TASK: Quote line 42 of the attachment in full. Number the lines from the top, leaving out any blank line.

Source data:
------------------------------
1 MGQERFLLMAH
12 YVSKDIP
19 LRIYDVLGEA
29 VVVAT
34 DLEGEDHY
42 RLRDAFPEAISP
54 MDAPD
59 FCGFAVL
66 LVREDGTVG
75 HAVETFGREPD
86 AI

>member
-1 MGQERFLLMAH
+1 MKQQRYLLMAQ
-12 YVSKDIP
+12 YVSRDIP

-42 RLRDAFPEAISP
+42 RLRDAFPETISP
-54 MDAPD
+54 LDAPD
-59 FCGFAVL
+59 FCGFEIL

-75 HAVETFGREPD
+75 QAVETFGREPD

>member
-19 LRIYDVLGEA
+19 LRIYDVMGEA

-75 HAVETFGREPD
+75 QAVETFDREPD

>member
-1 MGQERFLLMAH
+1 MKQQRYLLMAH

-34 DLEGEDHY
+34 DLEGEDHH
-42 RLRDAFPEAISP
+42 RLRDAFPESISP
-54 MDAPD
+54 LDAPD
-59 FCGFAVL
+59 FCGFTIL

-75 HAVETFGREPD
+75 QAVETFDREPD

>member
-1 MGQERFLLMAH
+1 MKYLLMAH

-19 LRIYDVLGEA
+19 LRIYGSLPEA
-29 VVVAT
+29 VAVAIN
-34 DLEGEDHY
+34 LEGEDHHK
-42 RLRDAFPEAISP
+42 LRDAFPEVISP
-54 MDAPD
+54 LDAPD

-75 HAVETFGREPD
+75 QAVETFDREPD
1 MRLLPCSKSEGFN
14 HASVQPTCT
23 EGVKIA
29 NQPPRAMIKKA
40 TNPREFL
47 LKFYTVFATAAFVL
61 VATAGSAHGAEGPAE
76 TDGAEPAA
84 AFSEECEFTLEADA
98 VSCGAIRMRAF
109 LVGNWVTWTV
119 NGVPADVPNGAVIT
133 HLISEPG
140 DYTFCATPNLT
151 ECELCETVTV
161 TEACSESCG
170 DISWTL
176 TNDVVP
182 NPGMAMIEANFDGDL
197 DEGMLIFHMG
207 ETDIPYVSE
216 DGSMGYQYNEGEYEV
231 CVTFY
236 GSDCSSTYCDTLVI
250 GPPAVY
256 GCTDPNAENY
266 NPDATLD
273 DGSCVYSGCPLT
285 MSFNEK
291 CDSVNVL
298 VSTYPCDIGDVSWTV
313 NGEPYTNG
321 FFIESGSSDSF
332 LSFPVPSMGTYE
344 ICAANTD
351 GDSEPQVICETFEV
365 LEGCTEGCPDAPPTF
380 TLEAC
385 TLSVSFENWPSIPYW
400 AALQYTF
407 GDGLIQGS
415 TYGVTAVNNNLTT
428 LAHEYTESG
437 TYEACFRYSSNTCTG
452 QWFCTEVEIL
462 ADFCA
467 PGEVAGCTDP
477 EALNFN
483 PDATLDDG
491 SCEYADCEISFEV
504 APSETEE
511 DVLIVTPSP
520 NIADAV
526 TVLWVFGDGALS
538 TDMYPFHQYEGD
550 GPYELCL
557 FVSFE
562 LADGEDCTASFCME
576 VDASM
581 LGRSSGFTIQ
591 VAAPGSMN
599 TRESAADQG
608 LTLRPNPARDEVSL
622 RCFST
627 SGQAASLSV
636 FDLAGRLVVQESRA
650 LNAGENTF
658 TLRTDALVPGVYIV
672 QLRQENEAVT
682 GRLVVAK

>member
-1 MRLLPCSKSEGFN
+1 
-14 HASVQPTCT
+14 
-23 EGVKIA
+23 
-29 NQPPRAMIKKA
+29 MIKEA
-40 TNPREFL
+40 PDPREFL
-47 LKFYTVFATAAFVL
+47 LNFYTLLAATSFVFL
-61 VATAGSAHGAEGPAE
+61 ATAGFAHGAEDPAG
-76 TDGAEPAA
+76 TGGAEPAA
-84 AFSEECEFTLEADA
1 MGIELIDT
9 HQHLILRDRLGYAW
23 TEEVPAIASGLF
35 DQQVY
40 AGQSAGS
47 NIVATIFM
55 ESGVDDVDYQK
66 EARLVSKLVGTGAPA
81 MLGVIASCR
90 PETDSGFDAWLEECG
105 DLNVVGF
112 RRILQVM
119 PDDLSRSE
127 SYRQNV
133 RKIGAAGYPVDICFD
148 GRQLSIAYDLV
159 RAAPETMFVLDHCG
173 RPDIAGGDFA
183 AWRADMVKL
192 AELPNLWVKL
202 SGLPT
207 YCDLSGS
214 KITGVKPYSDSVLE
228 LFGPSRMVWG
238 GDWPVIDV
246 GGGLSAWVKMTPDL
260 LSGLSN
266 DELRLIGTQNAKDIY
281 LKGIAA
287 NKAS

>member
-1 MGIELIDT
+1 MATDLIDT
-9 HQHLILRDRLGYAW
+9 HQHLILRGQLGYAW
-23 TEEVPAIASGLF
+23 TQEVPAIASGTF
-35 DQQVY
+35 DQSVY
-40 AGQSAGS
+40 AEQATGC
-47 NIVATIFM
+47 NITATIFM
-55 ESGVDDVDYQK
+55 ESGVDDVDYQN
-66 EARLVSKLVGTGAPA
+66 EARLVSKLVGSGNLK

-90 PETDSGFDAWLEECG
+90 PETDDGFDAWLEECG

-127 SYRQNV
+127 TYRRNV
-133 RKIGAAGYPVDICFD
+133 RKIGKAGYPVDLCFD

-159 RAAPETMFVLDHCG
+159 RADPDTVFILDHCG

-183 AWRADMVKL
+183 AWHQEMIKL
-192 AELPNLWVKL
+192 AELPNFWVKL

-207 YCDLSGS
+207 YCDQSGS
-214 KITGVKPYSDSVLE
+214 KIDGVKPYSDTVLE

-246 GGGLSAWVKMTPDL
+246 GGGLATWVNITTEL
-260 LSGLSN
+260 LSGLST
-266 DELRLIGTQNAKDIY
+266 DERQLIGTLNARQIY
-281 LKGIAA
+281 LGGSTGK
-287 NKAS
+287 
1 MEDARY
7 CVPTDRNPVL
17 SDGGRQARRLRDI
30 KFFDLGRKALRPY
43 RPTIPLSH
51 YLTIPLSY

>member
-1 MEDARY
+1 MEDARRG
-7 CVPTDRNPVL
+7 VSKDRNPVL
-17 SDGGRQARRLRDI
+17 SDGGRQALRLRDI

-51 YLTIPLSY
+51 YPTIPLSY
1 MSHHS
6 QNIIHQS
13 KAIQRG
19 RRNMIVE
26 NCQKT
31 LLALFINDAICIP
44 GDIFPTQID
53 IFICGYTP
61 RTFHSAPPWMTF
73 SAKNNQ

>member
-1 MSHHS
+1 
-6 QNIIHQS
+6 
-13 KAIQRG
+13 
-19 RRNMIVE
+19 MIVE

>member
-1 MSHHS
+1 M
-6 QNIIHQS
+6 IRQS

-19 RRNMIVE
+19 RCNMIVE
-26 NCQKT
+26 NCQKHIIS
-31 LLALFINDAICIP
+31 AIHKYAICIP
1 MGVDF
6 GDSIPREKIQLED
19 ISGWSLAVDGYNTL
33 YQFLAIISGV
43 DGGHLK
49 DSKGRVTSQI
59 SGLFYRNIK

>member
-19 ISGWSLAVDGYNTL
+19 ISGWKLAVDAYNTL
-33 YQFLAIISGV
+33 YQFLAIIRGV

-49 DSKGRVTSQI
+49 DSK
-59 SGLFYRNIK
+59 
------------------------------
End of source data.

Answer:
+75 QAVETFDREPD